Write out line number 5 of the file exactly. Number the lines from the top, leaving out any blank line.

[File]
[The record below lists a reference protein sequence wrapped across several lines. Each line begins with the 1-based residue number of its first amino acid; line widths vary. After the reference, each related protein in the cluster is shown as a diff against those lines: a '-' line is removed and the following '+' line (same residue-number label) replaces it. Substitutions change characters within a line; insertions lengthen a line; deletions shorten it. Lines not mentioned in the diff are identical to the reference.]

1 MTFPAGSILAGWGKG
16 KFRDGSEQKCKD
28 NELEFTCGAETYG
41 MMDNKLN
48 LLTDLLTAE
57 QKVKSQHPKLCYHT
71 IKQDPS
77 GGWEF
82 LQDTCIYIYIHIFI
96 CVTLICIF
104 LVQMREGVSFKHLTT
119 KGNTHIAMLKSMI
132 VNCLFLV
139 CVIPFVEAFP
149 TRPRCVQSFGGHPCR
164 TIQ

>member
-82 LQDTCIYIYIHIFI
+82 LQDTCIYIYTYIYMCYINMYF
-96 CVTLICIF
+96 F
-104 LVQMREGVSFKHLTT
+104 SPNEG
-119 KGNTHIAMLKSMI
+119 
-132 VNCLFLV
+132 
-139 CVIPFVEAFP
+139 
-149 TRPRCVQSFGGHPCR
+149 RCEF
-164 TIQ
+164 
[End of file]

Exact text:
41 MMDNKLN